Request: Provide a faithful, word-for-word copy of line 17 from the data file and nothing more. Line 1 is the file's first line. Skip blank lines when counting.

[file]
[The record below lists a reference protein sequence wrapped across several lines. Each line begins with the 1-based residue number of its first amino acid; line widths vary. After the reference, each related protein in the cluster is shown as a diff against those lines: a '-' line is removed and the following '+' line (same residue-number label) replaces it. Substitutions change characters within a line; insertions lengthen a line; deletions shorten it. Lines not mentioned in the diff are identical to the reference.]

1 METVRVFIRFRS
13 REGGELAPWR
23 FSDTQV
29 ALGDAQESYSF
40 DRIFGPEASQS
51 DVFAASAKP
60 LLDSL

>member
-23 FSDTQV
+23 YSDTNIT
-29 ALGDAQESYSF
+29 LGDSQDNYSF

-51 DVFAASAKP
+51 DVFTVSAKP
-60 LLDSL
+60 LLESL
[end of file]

+60 LLESL